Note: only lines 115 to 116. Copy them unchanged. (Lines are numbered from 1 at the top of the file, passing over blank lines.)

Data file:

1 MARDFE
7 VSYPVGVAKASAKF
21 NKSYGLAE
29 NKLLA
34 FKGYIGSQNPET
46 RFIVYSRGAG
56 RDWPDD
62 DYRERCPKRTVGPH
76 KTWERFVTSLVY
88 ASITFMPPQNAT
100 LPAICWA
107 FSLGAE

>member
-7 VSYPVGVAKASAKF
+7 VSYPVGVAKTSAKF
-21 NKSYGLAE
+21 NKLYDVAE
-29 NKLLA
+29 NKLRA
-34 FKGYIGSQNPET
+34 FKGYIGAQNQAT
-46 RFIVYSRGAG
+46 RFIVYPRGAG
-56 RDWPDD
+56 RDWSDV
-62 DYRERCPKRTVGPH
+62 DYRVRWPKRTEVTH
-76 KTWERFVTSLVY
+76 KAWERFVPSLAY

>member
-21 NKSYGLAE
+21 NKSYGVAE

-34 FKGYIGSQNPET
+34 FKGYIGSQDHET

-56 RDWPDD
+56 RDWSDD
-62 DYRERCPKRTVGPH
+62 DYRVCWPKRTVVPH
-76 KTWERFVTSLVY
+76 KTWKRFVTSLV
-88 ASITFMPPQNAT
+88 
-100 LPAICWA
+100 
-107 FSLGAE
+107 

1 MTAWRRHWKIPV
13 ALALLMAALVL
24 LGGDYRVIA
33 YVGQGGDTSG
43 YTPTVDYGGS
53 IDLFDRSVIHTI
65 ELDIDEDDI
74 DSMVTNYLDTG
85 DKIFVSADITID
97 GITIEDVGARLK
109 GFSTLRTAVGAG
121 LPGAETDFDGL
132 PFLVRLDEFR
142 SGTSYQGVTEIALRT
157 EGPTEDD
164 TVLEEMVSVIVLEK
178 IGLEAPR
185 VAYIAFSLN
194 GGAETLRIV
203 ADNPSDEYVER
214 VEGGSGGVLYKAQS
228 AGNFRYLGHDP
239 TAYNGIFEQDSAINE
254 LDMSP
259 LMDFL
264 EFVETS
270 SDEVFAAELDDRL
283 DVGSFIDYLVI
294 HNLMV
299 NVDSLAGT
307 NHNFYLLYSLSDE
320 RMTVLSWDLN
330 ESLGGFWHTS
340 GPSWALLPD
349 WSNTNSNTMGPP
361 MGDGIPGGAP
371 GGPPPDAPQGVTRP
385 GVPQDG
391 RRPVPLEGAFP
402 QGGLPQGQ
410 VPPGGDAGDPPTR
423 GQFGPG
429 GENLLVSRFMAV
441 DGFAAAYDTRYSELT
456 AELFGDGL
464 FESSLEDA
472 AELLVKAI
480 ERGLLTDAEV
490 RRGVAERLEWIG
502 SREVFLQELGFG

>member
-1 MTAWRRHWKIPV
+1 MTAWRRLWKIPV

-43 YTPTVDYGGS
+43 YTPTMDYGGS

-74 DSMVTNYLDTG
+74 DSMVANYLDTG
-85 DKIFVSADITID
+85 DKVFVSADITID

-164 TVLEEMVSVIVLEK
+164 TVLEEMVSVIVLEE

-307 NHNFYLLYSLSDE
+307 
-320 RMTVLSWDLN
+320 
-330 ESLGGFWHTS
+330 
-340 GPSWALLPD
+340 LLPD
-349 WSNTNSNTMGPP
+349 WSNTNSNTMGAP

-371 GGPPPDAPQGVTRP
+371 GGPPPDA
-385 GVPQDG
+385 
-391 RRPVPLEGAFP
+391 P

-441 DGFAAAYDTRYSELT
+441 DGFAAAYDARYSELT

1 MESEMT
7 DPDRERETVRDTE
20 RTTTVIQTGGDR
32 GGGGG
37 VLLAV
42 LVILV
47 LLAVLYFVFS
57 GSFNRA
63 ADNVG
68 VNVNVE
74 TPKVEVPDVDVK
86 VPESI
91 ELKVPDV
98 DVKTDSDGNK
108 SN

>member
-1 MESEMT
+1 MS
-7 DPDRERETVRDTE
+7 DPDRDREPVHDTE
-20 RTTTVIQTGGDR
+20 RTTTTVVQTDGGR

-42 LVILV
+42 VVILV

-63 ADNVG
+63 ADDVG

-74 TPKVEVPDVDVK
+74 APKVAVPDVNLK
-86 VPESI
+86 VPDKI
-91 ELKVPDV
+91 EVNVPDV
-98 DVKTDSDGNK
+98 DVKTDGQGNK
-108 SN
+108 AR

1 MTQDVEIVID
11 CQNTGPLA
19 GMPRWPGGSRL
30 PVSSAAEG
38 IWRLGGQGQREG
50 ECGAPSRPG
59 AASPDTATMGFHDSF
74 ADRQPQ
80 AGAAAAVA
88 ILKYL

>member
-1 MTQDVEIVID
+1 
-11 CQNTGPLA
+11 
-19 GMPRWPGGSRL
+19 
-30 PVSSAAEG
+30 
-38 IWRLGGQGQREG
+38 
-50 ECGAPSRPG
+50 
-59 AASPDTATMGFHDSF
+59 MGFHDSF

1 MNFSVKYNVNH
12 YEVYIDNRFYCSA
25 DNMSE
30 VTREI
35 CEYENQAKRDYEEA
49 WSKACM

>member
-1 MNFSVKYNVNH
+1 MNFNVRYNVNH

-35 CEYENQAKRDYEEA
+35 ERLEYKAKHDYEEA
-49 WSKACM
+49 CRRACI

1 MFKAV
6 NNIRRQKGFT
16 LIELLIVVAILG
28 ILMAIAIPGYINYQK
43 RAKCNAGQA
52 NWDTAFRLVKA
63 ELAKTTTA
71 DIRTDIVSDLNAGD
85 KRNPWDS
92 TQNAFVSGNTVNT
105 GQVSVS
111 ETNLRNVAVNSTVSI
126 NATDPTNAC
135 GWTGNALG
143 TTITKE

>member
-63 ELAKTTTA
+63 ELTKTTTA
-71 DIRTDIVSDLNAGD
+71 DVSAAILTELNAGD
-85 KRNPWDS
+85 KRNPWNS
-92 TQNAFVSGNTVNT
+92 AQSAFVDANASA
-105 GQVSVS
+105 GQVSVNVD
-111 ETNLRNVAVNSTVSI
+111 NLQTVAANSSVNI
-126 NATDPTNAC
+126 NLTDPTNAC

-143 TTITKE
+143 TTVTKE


+340 LLPD
-349 WSNTNSNTMGPP